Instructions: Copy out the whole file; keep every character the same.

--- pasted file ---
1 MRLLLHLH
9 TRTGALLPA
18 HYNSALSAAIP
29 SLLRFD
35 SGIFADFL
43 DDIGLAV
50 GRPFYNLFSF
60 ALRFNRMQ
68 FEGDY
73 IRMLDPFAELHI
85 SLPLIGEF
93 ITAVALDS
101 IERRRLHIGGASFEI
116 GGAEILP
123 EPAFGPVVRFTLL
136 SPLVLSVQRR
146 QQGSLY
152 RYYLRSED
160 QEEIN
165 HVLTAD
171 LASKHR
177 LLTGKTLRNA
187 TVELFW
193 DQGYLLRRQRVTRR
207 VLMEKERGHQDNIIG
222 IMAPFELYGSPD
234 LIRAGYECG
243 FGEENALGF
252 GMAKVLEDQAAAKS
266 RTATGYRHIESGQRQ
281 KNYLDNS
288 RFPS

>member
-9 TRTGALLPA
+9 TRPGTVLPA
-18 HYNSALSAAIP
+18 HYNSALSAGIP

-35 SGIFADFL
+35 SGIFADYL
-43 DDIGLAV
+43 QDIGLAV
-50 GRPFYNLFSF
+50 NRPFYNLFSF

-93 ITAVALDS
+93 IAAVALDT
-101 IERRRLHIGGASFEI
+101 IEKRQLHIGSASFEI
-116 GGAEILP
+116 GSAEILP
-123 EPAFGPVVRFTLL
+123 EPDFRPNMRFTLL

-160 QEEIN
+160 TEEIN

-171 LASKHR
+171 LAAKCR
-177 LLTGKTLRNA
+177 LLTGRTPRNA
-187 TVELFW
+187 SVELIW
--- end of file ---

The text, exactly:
1 MRLLLHLH
9 TRTGALLPA
18 HYNSALSAAIP
29 SLLRFD
35 SGIFADFL
43 DDIGLAV
50 GRPFYNLFSF
60 ALRFNRMQ
68 FEGDY
73 IRMLDPFAELHI
85 SLPLIGEF
93 ITAVALDS
101 IERRRLHIGGASFEI
116 GGAEILP
123 EPAFGPVVRFTLL
136 SPLVLSVQRR
146 QQGSLY
152 RYYLRSED
160 QEEIN
165 HVLTAD
171 LASKHR
177 LLTGKTLRNA
187 TVELFW
193 DQGYLLRRQRVTRR
207 VLMEKERGHQDNIIG
222 IMAPFELYGSPD
234 LIRAGYECG
243 FGEENALGF
252 GMAKVLEDQAAAKS
266 RTATGYRHIESGQRQ
281 KNYLDNS
288 RFPS

>member
-9 TRTGALLPA
+9 TRPGTVLPA
-18 HYNSALSAAIP
+18 HYNSALSAGIP

-35 SGIFADFL
+35 SGIFADYL
-43 DDIGLAV
+43 QDIGLAV
-50 GRPFYNLFSF
+50 NRPFYNLFSF

-93 ITAVALDS
+93 IAAVALDT
-101 IERRRLHIGGASFEI
+101 IEKRQLHIGSASFEI
-116 GGAEILP
+116 GSAEILP
-123 EPAFGPVVRFTLL
+123 EPDFRPNMRFTLL

-160 QEEIN
+160 TEEIN

-171 LASKHR
+171 LAAKCR
-177 LLTGKTLRNA
+177 LLTGRTPRNA
-187 TVELFW
+187 SVELIW